Zach's raised voice caught her attention; apparently he'd agreed to have their attorneys negotiate this added complication to their divorce decree. Otto was checking with the clerk for an empty conference room.

Once a private room in the law library was secured, Zach and his attorney sat at one side of the table, across from Rosie and hers.

Even the attorneys seemed perplexed by the situation. "I can't say I've ever heard of such a decree before," Sharon said, starting the conversation.

"Me, neither." Otto frowned. "This is one for the books."

"Fine," Zach said in a curt voice, "it's unusual, but we're both adults. We can figure this out. I know I was sincere about putting the children first." He glared at Rosie, as if to suggest she hadn't been.

"If you were sincere, you would've had second thoughts about sleeping with that slut." Rosie hadn't intended to be argumentative, but if her ex-husband was so concerned about their children's welfare, he would never have broken his wedding vows.

"I refuse to dignify that remark by responding to it," Zach said through gritted teeth. "Besides, if you were home more, instead of volunteering for every cause known to mankind, every cause except your children, you'd—"

"Well, I refuse to allow you to blame me for what you've done." Her volunteer efforts were Zach's big complaint. He had his wish; she'd had to resign from every position she held and seek paid employment. She hoped he was happy. For the first time since their children were born, Rosie wasn't a stay-at-home mom.

"I thought we were here to discuss this divorce decree?" Zach asked with a bored look, an expression that was obviously for her benefit. "If we're going to trade insults I'd rather not pay our attorneys to listen."

That's right, Rosie mused, deriving a small sense of satisfaction out of knowing that Zach was responsible for both sets of attorneys' fees. He was the one with the high-paying job. She was currently taking summer classes to update her teaching certificate. Classes Zach was paying for. That was another notch in her belt—another concession granted in their divorce settlement.

Her application was in with the South Kitsap School District and, considering all her connections, she shouldn't have any difficulty getting hired as a substitute teacher in September.

"Let's make a list of what we can agree on," Sharon said briskly, ignoring the antagonism between Rosie and Zach. "Despite the breakdown of your marriage, you both claim you want to keep the needs of your children first and foremost."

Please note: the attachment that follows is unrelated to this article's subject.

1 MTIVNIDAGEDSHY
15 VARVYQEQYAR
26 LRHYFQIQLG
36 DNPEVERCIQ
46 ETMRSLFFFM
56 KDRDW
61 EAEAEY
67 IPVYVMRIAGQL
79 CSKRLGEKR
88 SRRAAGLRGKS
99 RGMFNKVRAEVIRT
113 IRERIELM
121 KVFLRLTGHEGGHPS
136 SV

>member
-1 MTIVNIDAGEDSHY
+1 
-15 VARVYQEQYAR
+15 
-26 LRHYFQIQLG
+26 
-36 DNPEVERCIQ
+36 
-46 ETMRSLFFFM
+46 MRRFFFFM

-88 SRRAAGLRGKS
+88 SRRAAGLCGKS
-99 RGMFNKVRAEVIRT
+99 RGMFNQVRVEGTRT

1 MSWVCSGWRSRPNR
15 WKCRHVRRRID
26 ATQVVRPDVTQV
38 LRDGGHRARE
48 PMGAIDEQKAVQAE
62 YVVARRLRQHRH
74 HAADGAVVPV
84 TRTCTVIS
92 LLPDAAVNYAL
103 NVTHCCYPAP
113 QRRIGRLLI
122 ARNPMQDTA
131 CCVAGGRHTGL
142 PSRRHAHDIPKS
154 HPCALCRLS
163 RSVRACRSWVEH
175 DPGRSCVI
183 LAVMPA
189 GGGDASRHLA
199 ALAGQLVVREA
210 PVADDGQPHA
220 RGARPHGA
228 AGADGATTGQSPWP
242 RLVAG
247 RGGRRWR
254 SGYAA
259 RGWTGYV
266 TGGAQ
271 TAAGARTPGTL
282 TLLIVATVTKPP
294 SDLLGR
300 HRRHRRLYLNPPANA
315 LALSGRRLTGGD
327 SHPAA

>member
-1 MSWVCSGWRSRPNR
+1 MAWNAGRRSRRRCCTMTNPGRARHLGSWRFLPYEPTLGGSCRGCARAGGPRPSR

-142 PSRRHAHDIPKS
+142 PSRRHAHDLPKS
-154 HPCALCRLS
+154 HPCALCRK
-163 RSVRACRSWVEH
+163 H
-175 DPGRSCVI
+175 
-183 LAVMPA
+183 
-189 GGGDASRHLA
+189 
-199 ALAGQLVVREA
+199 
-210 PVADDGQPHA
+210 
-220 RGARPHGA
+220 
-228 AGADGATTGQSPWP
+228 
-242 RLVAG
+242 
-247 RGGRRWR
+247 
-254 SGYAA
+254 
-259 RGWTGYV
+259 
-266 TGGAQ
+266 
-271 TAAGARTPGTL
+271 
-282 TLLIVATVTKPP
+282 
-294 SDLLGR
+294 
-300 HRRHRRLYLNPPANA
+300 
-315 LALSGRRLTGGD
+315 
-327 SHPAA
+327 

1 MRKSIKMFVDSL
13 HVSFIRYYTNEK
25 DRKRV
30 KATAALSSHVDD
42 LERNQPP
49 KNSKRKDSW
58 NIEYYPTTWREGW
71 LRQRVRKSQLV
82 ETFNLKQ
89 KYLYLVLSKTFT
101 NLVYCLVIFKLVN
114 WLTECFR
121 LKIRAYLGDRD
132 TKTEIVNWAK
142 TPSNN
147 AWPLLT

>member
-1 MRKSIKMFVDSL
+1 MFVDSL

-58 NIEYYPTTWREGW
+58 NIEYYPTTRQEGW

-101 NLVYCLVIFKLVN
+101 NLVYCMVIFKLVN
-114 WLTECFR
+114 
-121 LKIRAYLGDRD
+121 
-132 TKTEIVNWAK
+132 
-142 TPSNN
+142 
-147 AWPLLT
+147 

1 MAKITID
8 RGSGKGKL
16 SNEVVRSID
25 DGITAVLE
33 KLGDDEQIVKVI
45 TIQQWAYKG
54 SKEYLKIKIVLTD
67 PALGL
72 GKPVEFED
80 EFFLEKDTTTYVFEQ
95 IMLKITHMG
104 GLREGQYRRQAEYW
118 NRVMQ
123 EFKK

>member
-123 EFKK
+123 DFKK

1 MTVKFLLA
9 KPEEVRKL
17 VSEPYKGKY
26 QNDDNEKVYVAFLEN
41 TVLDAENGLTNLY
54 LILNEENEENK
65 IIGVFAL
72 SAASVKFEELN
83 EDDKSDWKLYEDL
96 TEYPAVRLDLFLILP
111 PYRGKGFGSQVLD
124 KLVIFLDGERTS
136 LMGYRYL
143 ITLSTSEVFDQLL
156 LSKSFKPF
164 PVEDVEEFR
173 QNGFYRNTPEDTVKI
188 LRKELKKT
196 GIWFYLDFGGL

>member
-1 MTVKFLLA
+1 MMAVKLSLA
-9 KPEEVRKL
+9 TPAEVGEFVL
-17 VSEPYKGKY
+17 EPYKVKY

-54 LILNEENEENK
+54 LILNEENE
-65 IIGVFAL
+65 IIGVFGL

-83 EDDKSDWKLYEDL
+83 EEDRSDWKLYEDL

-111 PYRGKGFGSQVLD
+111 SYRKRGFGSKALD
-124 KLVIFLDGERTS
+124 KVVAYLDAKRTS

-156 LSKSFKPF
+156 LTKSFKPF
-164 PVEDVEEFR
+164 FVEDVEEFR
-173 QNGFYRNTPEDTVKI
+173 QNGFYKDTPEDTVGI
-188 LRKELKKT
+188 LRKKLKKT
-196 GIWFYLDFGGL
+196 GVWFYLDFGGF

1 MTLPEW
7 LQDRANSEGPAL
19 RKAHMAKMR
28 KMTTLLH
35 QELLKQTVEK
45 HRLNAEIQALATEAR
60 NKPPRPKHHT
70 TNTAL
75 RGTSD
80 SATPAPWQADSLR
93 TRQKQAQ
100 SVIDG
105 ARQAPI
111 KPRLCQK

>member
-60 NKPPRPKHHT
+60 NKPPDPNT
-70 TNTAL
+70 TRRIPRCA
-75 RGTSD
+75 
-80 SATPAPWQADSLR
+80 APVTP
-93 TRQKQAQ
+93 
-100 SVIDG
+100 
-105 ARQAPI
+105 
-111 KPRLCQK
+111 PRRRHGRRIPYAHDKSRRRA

Rosie nodded and so did Zach.

Sharon smiled. She was a no-nonsense woman who wasn't swayed by emotion. "Okay, that gives us a place to start."

"I want to compliment you both on your attitudes," Otto said, removing a legal pad from his briefcase as if to prove he was earning his pay. Zach had chosen the best and, for that matter, so had Rosie. Both attorneys came with high price tags.

"Yeah," Zach said sarcastically. "If we got along any better, we might've stayed married."

"You know who to blame for that," Rosie snapped.

"Yes, I do," he snapped right back. "How many nights were you actually home? How many dinners did you cook? If you don't remember, I do. Damn few."

Sharon sighed audibly. "Okay, the kids come first, and at this point, they have the house, which means Rosie will need to find somewhere else to live for the three days a week when Zach's staying with them."

Somewhere else to live? Rosie's head jerked up as the shock ran up and down her spine. The reality—the repercussions of the judge's edict—had just started to sink in.

"And pay half the mortgage on the house," Zach added, smiling at her benignly.

"But I can't—" Rosie hadn't realized, hadn't thought that far in advance. "I don't have a job yet—how am I supposed to afford an apartment on top of everything else?" This was grossly unfair. Surely Zach could see that such a demand was unreasonable. She had a life, too, and no way of building it if every penny she earned went into paying for two separate residences.

Rosie stared at Zach. He returned her look, unblinking. "I have a suggestion," Sharon said.

"Let's hear it." Zach's lawyer sounded eager, if not desperate, for ideas.

"If Zach spends three days a week at the house with the children, then his apartment will sit empty, is that right?" She turned to Zach for verification.

Rosie studied him, too. In essence, Sharon was asking if Zach intended to move Janice into the apartment, Janice and her son, who was the same age as Eddie.

"The apartment will be empty," Zach said emphatically.

"What if——" Sharon glanced from one to the other "—Rosie moves into the apartment during the time you're at the house? You did say it was a two-bedroom apartment, didn't you?"